In Southeast Asia, there are about 50,000 tonnes of lychee traded as fresh fruit during the season. Thailand is a major exporter, although longans are more important. Trade is important and expanding in China, Taiwan Province of China and Vietnam. Fresh fruit dominates trade, although there are also exports of dried and canned fruit. In contrast, about 15,000 tonnes are exported to Europe from Madagascar and South Africa.
The crop can be difficult to grow and yield consistently. The major production problems are irregular flowering and poor fruit retention, while alternate bearing and small fruit size can also reduce grower returns. Trees take three to five years to come into production, and will not produce substantial crops until year seven or eight. They require regular chemical control measures for pests and suffer heavy losses to birds and fruit bats in some areas if not netted. The fruits only ripen on the tree and have a very short shelf-life without refrigeration.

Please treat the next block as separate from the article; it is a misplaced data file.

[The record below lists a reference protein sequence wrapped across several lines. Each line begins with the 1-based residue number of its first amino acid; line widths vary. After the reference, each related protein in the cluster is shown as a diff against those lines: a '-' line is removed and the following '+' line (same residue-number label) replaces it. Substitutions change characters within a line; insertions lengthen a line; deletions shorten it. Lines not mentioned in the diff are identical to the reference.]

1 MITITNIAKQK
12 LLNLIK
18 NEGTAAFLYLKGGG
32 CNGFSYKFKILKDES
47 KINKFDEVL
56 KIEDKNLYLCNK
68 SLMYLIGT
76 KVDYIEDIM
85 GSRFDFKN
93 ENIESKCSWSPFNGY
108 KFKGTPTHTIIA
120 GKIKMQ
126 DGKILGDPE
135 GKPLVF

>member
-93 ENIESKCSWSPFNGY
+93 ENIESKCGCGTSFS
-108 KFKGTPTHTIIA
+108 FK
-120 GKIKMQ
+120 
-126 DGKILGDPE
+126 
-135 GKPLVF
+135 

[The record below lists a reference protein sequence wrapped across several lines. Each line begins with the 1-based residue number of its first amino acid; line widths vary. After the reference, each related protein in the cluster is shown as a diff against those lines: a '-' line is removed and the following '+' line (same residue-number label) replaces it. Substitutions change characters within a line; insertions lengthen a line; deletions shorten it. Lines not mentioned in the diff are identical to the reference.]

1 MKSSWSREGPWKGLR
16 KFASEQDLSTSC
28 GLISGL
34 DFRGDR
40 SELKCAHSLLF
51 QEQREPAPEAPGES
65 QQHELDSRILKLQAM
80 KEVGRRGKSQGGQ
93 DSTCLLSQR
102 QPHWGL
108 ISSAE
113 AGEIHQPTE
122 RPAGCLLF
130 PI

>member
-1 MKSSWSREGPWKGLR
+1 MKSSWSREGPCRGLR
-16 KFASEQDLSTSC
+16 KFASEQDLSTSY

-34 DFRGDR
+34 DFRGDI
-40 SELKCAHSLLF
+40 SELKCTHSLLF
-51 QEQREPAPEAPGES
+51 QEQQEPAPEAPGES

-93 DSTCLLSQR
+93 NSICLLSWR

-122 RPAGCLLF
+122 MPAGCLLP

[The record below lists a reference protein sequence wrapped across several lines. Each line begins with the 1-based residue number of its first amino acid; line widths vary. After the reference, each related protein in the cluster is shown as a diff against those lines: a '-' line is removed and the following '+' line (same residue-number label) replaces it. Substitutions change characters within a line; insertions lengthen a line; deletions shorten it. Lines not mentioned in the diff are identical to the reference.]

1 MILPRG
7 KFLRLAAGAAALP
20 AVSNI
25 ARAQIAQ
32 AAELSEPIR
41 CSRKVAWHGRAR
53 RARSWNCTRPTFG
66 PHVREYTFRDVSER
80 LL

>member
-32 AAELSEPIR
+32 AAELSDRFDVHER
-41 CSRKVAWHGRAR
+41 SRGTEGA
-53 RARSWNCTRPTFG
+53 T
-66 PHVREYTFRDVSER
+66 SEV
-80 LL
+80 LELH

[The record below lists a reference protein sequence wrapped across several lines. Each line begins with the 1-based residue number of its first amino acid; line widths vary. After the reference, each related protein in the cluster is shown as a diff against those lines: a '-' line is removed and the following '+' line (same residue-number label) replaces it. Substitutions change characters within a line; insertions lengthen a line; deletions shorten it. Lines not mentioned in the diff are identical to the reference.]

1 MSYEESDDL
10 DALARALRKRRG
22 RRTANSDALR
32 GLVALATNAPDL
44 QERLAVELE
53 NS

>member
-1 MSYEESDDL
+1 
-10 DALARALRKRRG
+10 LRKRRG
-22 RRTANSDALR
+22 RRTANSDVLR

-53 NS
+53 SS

Commercial production requires an experienced horticultural manager able to deal with appropriate crop management practices such as irrigation, tree nutrition, considerable pest load etc. There is also a need to have an efficient packing and cool room or other facility to export fruit as the crop deteriorates very quickly after harvest.
The crop has undergone intensive selection in China and there are about 26 cultivars grown commercially. However, four cultivars account for most of the production in Guangdong and Fujian (Fay Zee Siu, Souey Tung, Haak Yip and Wai Chee). Production in other countries is also generally based on Chinese cultivars e.g.Tai So (Hong Huey) and Wai Chee (Kim Cheng) in Thailand; and Tai So, Kwai May (Pink) and Wai Chee in Australia. The only major exceptions are India and the warmer lychee areas of Thailand, where local selections of Chinese imports predominate. During the last 50 years, a few improved cultivars have been bred or selected for commercial release (Sah Keng in Taiwan Province of China, Chacapat in Thailand and Salathiel in Australia). There are limited breeding programmes in Southeast Asia.